In closing, I believe that this committee has a duty to examine the policies set forth by this government that fall within our mandate. No one would argue that the immigration levels plan falls outside of our mandate. This topic is certainly important enough to warrant its own meeting with the minister.

I have one final note, Mr. Chairman, as we approach the Christmas season. As my colleague Ms. Rempel indicated in a response to you, we are amenable to leaving this meeting until the new year so that we can continue with our work on the current study.

Thank you very much, Mr. Chairman.

4:20 p.m.

Liberal

The Chair Liberal Rob Oliphant

Thank you.

I have Ms. Kwan on the list.

4:20 p.m.

NDP

Jenny Kwan NDP Vancouver East, BC

Thank you very much, Mr. Chair.

I just want to make a quick comment here. It's interesting to note that the Conservatives decided to basically filibuster this committee meeting with expert witnesses offering their expertise on forced migration in South America. I can't help but speculate as to why that might be. It might be because they recognize that the expert testimony, time and again in terms of the information they provided, undermines, frankly, the rhetoric that the Conservatives espouse, particularly related to the safe third country agreement and particularly related to the fact that the U.S. is not a safe country anymore for many of these inland asylum claimants.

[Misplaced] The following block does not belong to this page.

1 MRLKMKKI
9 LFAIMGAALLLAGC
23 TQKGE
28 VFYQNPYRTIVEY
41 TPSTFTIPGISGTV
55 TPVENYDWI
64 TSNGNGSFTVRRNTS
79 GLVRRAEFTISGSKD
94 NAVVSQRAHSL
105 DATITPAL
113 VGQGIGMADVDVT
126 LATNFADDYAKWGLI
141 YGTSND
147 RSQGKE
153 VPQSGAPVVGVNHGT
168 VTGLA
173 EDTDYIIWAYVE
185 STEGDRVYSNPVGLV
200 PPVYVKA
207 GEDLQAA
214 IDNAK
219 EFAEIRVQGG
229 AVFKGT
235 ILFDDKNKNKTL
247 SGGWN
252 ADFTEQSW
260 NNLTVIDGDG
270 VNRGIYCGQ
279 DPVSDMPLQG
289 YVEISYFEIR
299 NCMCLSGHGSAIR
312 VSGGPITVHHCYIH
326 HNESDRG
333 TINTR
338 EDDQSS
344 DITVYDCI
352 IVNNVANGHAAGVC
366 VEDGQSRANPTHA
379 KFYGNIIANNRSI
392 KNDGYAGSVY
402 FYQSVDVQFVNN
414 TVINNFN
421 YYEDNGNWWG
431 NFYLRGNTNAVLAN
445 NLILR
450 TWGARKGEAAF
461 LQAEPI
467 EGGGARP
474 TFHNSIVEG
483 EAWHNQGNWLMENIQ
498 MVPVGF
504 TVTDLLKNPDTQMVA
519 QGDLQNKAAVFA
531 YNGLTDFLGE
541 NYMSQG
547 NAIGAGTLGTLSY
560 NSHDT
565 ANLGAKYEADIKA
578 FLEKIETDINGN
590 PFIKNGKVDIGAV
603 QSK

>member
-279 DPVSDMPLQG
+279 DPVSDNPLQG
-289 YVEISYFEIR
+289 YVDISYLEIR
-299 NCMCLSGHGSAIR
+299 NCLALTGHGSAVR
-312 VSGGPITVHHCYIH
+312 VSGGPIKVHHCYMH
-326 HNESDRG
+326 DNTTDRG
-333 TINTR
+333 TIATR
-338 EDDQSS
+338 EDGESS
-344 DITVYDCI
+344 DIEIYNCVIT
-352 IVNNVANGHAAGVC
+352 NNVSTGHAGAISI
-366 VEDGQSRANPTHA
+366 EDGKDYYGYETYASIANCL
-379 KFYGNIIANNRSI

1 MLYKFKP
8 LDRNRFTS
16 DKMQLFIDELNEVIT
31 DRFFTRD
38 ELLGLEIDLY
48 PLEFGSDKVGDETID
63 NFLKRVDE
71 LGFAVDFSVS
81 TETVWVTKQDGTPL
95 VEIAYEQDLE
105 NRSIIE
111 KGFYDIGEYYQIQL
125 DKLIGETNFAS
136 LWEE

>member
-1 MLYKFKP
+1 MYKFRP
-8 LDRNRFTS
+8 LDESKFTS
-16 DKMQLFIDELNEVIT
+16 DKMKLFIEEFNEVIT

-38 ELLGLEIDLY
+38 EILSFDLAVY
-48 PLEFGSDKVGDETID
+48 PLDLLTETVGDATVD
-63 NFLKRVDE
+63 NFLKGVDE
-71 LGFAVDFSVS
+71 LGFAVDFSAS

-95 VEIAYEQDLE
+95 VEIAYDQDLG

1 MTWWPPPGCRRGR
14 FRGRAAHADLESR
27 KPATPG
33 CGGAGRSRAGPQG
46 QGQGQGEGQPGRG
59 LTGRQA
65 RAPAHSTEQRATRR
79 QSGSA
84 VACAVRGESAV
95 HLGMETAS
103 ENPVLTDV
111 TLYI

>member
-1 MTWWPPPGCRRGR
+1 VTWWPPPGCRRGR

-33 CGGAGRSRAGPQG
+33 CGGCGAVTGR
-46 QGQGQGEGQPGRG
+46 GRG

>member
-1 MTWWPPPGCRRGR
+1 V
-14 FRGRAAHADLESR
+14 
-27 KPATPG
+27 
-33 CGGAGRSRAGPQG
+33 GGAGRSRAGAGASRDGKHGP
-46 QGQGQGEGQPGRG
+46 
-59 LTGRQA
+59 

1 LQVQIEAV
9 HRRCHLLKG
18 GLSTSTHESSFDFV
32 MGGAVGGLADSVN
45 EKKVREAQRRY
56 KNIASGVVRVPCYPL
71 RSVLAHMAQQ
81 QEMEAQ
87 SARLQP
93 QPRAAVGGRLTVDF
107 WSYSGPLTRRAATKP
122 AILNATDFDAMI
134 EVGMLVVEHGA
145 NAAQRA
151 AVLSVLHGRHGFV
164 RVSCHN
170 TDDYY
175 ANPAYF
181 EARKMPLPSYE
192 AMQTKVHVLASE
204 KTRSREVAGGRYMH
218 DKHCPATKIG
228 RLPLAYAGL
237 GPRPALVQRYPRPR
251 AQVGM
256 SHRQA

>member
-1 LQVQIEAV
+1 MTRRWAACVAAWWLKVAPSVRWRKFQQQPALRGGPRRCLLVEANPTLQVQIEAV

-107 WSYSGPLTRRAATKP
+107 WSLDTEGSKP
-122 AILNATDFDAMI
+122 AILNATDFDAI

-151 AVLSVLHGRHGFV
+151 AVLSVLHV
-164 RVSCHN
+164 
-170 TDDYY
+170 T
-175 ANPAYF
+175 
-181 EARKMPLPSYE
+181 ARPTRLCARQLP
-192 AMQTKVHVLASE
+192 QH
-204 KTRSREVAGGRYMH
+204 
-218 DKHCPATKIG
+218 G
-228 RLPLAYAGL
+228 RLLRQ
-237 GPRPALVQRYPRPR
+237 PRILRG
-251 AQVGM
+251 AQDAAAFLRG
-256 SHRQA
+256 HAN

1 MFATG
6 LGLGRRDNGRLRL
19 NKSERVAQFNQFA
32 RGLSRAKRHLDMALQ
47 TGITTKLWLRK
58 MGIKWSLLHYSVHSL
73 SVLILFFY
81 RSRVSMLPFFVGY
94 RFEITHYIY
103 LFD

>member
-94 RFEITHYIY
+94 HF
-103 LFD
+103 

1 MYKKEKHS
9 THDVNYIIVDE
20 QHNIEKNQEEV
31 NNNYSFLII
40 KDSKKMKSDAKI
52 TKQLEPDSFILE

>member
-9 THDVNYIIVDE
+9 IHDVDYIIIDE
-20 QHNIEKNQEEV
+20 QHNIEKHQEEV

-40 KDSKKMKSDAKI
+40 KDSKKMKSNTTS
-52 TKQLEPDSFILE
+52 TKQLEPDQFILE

The issue, of course, is that the experts are clear, over and over again at this committee and elsewhere when they say that the agreement should be suspended. The Conservatives are, of course, trying to suppress that aspect of it, and they are suggesting that the entire border should have the safe third country agreement applied to it.